This is my last report to you as Director, Submarine Warfare. By the time you read this I will have reported to Pearl Harbor and relieved RADM Jeff Cassias as Commander, Submarine Forces Pacific. We would all like to wish Admiral and Mrs. Cassias “Fair Winds and Following Seas,” and extend to them our heartfelt thanks for 30 years of tremendous dedication and service to our Submarine Force, our Navy, and our country.
As I reflect back on my tour here in the Pentagon, and look beyond the challenges of working through budget cycles, program reviews, and the ongoing churn that comes with a tour in Washington, D.C., I am encouraged by the hard work and dedication of the N87 staff and the Undersea Enterprise. This dedication has resulted in the delivery of new platforms and advanced capabilities to our Submarine Force. At the end of the day, it is this delivery of warfighting capability to our Sailors in the Fleet that makes what we do here in Washington so important.
We continue to improve mission capability through modernization. For example, 30 years ago the U.S. Navy took delivery of USS Los Angeles (SSN-688), the lead ship of a new class of submarine. Designed with speed and stealth, Los Angeles, and the ships that followed her, silently countered the threat posed by the Soviet Navy, and significantly contributed to our nation’s victory in the Cold War. Over the last 30 years we have continuously modernized these ships, and as a result, Los Angeles is as capable and modern – in some aspects even more modern – than USS Cheyenne (SSN-773), the 62nd and last 688-class submarine to be commissioned 20 years later. Today, 49 Los Angeles-class submarines continue to serve our nation in the Global War on Terror. They remain agile, adaptable, persistent, lethal, and forward deployed, doing our nation’s work in the most operationally challenging waters imaginable – and doing it well.
This past June, I had the opportunity to speak about our modernization efforts at the Naval Submarine League’s 24th Annual Symposium. Today, we are aggressively installing over 15 new or improved systems into our submarines Fleet-wide, and continue the development of numerous others that will reach their initial operating capability in the not too distant future. We are also using open architecture software and applying the ARCI sonar business model to our imaging, communications, electronic warfare, and combat systems. Just as ARCI delivered significantly improved warfighting capability at a reduced cost to our sonar systems, applying the ARCI business model to the majority of our combat systems will set the conditions for rapid, continuous, and low cost capability insertion for the life of the ship, and will ensure our continued undersea dominance well into the future. I discuss this initiative, along with several others on page 8.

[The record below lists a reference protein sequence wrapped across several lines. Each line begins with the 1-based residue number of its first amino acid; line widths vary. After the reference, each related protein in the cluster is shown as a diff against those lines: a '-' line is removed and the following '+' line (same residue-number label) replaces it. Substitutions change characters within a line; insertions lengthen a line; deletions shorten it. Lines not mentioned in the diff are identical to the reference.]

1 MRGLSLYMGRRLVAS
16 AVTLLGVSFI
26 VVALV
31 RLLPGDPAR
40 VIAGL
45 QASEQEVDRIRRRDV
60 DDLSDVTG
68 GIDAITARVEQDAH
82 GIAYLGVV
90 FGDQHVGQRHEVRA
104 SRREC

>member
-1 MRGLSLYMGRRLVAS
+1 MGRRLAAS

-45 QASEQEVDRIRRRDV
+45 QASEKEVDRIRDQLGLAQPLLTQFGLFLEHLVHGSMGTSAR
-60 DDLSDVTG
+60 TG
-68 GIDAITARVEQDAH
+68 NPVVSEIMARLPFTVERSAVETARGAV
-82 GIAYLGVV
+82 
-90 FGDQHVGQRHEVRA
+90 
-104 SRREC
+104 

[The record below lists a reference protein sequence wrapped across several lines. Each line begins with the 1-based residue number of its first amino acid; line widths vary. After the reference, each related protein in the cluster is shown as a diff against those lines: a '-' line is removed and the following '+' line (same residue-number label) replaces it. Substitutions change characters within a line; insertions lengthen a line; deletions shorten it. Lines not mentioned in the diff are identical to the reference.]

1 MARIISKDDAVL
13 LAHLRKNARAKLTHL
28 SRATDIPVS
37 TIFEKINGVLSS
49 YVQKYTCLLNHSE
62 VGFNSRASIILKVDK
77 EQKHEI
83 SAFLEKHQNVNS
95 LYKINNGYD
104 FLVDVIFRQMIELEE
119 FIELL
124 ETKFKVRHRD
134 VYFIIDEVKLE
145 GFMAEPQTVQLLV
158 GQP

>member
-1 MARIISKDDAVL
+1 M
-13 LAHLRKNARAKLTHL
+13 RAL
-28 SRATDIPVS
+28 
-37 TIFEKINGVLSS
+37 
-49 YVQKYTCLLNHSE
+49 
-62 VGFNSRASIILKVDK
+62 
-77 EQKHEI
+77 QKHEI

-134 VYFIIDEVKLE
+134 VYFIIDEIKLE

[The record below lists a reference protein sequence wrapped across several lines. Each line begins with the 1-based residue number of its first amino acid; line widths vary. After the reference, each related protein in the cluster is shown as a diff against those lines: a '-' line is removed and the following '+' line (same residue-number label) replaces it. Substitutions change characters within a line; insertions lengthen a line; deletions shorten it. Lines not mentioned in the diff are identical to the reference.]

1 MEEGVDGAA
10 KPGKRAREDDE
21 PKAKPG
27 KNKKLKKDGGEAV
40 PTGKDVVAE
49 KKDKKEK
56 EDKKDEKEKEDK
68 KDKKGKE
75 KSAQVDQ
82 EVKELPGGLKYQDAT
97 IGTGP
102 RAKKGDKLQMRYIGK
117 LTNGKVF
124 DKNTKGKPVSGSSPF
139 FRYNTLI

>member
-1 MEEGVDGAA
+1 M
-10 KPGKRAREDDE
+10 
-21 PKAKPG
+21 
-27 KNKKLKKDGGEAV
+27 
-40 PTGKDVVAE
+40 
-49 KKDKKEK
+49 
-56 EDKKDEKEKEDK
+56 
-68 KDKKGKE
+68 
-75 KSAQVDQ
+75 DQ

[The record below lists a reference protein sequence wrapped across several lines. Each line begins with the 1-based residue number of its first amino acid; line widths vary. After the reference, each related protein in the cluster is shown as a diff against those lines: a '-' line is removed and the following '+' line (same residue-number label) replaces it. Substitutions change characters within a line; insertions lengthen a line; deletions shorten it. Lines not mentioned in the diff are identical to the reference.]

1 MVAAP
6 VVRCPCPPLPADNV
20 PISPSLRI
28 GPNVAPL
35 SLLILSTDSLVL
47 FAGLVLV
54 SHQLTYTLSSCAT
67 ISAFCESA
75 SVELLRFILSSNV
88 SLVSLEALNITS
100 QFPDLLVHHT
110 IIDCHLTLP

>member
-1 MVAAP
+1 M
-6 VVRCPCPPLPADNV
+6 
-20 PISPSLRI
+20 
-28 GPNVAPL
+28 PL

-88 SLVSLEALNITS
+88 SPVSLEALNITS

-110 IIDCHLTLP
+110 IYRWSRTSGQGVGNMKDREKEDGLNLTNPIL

In addition to an aggressive modernization program, we continue to deliver new platforms to the Submarine Force. In June USS Texas (SSN-775) passed her INSURV and was delivered to the U.S. Navy, and USS Hawaii (SSN-776) was christened by her namesake’s governor, the Honorable Linda Lingle. Additionally, we recently returned to service two completely overhauled, refueled, and transformed submarines, USS Ohio (SSGN-726) and USS Florida (SSGN-728). ADM Giambastiani, Vice Chairman of the Joint Chiefs of Staff, talks more about the success of this transformation on page 18.
Working with the Naval Submarine League has been one of the many highlights of my tour. I couldn’t ask for more ardent supporters than the active duty and retired submariners, industry partners, and the other supportive members of this outstanding organization. In addition to everything they do for the Submarine Force (and they do a lot), they also sponsor our annual submarine photo contest; the winners of which you can find on the pull-out gatefold. You can learn more about the Naval Submarine League and the work they do for the Submarine Force at www.navalsubleague.com.
As I depart Washington, D.C., and trade the Pentagon for Pearl, and the Potomac for the Pacific, I leave the Submarine Warfare Division in the capable hands of RADM Carl “Van” Mauney, who comes to us after commanding Submarine Group EIGHT in Naples, Italy. To those of you I have had the privilege of serving with here in Washington, D.C., farewell and best wishes. For those of you who are submariners in the Pacific, I’ll see you on the waterfront.